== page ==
Doctors ruled out Down syndrome. They considered several disorders during Hope’s first year, which included five surgeries (three for hernias) and weekly weight checks, because Hope’s weight fell sharply under average weight-gain curves. Tim rigged a gravity-feeding contraption from a microphone stand and a broken teapot handle so Melissa didn’t have to hold a bag of pumped breast milk for the 30 minutes it took Hope, who struggled to nurse or drink because of her underdeveloped lower jaw and high, wide palate, to finish a bottle.
By the end of Hope’s first year, a medical professional told the Kerns that Hope had a connective tissue disorder related to Marfan syndrome, “and she was naturally going to be thin,” Melissa says, lamenting that Hope had undergone an operation to place a gastronomy tube in her abdomen to deliver nutrients to her stomach — a surgery the Kerns now feel was unnecessary. The news, however, meant Hope was a step closer to being diagnosed.
Connective tissues are the glue that holds the body together. Cartilage, for instance. Even bone. Or the dura, a membrane under the skull that surrounds the brain. Faulty connective tissues create a cascade of problems throughout many of the body’s systems. In addition to skeletal abnormalities, those with Marfan syndrome and related disorders can suffer a fatal dilation of the aorta, the body’s largest artery.
Those life-threatening aortic aneurysms were what drove Dr. Hal Dietz, after four years as a pediatrician, into research in 1991. Now the director of the William S. Smilow Center for Marfan Syndrome Research at the Johns Hopkins University School of Medicine, Dietz was frustrated that he couldn’t cure children whose aortas were enlarged as part of their disease. By 2005, Dietz and researcher Dr. Bart Loeys described Loeys-Dietz syndrome, a Marfan-related disorder that Hope’s clinicians settled on after determining her aorta was dilated by age 2½. By 2008, Dietz and his colleagues identified a drug, losartan, that vastly slowed dilations — from about 3.5 millimeters per year to a half a millimeter.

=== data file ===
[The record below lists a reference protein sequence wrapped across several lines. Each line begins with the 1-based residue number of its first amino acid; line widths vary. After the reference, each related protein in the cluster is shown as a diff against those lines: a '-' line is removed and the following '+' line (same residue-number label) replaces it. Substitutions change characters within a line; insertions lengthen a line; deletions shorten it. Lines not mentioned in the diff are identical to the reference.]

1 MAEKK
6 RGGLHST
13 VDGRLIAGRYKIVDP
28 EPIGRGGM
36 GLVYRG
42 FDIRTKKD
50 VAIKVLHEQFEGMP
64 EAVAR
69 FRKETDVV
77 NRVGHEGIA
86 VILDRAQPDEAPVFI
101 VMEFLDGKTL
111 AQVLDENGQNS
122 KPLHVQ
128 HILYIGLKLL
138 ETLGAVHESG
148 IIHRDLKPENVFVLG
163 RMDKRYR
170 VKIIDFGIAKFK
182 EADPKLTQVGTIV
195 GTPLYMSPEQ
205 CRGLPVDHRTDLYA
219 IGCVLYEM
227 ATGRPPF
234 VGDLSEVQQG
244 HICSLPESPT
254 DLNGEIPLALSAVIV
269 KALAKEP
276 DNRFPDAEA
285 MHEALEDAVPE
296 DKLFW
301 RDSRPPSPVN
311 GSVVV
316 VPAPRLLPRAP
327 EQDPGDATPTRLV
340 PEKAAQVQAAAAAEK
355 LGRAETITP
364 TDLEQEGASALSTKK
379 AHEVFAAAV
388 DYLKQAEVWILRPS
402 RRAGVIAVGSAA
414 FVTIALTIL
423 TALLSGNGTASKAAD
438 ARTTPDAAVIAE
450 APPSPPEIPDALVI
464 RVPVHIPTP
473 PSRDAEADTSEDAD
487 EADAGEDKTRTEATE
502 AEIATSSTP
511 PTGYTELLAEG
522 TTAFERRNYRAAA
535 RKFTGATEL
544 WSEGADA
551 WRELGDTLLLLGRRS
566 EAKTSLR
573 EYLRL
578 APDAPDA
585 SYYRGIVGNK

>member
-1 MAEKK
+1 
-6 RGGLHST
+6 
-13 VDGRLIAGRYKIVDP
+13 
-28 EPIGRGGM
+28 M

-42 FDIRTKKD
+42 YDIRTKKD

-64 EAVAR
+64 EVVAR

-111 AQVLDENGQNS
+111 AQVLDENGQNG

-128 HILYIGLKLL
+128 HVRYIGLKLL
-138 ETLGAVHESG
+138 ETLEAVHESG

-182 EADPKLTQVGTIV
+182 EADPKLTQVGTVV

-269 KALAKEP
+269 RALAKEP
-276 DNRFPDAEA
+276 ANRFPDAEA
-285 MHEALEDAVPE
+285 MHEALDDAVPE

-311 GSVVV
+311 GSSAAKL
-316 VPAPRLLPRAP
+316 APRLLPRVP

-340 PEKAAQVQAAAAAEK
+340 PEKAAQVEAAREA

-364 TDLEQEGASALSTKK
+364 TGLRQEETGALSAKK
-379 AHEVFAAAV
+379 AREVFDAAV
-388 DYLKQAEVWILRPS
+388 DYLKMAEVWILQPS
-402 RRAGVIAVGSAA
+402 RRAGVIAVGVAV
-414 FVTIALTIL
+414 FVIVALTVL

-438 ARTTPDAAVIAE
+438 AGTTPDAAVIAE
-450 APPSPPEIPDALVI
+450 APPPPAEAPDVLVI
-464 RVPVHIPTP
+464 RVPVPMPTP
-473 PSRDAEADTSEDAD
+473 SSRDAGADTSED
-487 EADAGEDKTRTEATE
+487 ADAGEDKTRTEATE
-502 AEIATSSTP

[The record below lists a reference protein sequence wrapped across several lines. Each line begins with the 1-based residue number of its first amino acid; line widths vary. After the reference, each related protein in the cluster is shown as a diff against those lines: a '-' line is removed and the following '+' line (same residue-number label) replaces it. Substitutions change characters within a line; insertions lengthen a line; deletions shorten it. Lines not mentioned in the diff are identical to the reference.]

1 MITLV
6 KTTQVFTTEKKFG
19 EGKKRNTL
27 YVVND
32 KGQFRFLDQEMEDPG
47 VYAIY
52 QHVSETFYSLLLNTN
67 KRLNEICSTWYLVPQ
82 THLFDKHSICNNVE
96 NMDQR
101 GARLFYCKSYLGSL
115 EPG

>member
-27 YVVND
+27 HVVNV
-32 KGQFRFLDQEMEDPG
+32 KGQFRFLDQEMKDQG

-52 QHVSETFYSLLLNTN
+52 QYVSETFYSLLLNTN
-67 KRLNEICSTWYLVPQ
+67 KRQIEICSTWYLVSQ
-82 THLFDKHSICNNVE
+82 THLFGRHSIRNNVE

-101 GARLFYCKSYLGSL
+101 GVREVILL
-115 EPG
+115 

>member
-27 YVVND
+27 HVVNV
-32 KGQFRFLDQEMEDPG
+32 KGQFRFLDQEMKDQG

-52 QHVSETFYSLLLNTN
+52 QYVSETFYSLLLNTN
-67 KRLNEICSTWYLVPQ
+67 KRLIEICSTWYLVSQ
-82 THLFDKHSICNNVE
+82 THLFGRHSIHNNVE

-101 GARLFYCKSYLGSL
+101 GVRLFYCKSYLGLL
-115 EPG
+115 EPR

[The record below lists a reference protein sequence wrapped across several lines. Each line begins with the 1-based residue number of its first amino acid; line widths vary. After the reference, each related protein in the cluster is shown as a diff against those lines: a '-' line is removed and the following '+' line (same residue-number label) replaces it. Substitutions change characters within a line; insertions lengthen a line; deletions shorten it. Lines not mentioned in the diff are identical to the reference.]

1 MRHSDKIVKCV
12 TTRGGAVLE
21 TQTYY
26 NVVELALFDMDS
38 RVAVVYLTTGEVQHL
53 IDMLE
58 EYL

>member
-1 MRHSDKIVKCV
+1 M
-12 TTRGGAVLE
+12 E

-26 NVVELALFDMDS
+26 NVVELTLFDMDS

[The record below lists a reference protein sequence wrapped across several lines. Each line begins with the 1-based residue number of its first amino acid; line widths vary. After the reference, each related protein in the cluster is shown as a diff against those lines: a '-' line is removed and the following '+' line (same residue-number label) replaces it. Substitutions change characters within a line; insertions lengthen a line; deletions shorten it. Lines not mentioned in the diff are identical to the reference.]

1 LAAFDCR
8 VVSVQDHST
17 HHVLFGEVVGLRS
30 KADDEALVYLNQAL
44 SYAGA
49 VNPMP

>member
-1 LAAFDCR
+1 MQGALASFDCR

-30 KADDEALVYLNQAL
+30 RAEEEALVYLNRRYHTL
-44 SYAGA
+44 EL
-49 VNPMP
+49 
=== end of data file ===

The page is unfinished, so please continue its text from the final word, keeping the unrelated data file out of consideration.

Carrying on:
After Hope’s Loeys-Dietz diagnosis, Melissa began combing a Facebook page dedicated to families of children with that disorder. Yet something still didn’t quite fit. Hope also has a moderate developmental disability, which wasn’t a symptom shared by Loeys-Dietz patients. Sensing the diagnosis was incorrect, Melissa reached out to Dietz, emailing him photos and a description of Hope’s symptoms.